Cities, mass transit, car prices all changed by the pandemic

WASHINGTON – As vaccination rates rise and the country emerges from the COVID-19 pandemic, there are a lot of questions about what “normal” is going to look like.

Social distancing and masking will ease and “days at the office” will return to normal, but getting back to old routines and patterns may be a bit more complicated. Data surrounding housing and transportation suggests that our daily lives may be affected in more long-term, meaningful ways, such as the choices about where people live. A comparison of home sale prices in April of 2021 to April 2020 shows some clear winners.

The top five metro areas by price increases suggest a desire for more open space, or at least smaller cities. Boise, Idaho and Austin, Texas both saw increases of more than 30 percent. Stamford, Connecticut, outside New York City, saw an increase of 23 percent and Provo, Utah saw an increase of more than 20 percent.

But number 5 on that list, Greater San Francisco, suggests that all talk of emptying American cities may be a little too much. The country’s big cities are not going to shrink anytime soon; People seem to be reaching beyond them, and in some cases even farther.

And all those population moves suggest big impacts beyond housing prices on how we live. For more than a year, social distancing concerns may change how people stand shoulder to shoulder on the morning train.

The nation’s most used mass transit system, the New York City subway, is still far below where it was for pre-pandemic riders.

On most days, the number of riders on the metro is less than half what it was on the same day before the pandemic. A lot of that decline is likely due to people not going to the office for work. Currently, weekend ridership numbers are close to pre-Covid-19 numbers, but even those figures are sharply down by more than 40 percent from pre-pandemic levels.

Another sign that keeping one’s personal space is highly desirable after the pandemic is that people are interested in buying a car again. Comparing the first quarter of 2021 with the first quarter of 2020, there has been an increase of about 9 percent in the sales of new cars.

Hyundai and Toyota lead the 2020 numbers with 28 and 22 percent growth, but all major carmakers have seen bumps. And those numbers may be higher, but for many automakers to supply chain problems, especially the lack of computer chips that are needed to build modern cars.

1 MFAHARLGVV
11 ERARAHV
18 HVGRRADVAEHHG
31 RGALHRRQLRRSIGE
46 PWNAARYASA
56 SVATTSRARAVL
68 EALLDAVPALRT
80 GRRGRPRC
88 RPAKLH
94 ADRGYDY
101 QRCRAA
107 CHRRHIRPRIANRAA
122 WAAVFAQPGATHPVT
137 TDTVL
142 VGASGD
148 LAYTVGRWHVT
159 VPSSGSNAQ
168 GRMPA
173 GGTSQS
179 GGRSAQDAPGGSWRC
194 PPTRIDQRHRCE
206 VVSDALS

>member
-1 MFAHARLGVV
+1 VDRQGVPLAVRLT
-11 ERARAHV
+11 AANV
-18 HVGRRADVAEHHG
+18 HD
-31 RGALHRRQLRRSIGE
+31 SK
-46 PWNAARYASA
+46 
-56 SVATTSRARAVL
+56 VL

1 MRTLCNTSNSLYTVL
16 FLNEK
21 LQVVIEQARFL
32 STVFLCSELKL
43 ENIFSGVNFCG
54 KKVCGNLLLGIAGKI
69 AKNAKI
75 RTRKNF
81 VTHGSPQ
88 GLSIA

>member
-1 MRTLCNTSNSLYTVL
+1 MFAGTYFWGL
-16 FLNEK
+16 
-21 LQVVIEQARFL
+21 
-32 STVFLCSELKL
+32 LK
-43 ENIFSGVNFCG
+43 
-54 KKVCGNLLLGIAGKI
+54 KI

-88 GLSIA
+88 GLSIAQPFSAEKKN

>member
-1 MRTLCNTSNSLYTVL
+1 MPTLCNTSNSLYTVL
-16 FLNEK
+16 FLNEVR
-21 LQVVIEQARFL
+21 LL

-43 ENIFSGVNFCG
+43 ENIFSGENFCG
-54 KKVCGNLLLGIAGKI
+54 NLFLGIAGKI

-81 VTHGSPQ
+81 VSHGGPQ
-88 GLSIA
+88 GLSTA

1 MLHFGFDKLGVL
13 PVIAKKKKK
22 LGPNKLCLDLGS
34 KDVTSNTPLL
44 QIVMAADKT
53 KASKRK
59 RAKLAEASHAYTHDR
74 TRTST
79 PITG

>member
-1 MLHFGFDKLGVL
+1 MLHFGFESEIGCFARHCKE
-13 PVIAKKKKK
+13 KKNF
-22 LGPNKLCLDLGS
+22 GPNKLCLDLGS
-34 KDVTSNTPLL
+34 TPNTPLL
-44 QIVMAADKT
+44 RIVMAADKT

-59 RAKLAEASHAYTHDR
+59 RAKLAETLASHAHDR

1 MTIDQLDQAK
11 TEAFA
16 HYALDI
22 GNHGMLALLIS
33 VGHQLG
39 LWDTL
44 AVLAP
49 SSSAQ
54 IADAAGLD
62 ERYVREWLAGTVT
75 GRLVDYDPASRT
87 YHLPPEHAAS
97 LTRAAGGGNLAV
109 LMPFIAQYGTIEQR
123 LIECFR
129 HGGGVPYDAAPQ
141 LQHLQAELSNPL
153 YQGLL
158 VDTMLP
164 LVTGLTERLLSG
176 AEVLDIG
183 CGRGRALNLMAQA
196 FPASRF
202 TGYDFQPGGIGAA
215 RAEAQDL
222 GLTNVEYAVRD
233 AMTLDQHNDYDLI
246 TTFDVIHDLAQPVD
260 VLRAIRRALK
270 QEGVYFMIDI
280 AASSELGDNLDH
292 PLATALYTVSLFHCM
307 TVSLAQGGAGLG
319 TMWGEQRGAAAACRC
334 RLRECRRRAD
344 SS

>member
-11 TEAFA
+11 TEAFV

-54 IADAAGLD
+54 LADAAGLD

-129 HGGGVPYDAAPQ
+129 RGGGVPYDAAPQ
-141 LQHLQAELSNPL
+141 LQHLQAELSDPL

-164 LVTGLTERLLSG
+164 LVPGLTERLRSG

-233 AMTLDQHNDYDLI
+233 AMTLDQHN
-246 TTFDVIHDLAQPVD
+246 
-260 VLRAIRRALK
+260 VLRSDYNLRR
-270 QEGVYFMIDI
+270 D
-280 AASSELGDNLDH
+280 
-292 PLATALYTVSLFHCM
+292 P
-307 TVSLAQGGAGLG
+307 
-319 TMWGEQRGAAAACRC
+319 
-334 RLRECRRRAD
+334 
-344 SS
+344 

When the pandemic first hit, many automakers drastically reduced their production, anticipating a drop in new car sales. They also canceled orders for parts. Now that car sales are on the rise, they are playing catch-up. The message is hard to miss, however, that as the economy heats up, Americans are finding they want or need a vehicle.

Another way to look at it is the desire for wheels that drives intense interest in buying older cars, which is evident from the huge increase in those prices.

In the last 12 months, the consumer price index for used vehicles has increased by about 30 per cent. In the last month alone it increased by 7 per cent.

They are massive growths and there are many possible reasons behind them. It could be the lack of new cars available that pushed people into the market for older vehicles. It could also be that, with the country slowly returning to normal and office trips drawing near, families have decided they need a car, especially if people are concerned about mass transit.

Whatever the reason, however, inflation in used vehicles is driving broader inflationary pressures in the economy as a whole. This is probably a short-term blip, but other effects will increase in the future.

The true nature of post-pandemic America is of course unknown. Beyond the health concerns, the real impact of COVID-19 was the way it shook the world. Just imagine what a different place the United States was in last July 4.

But these numbers – along with others from a long list of industries like food service – suggest that people are not expecting things to go back the way they were. A lot of dramatic changes have happened in the past 15 months and at least many Americans think they will live differently in the months ahead.

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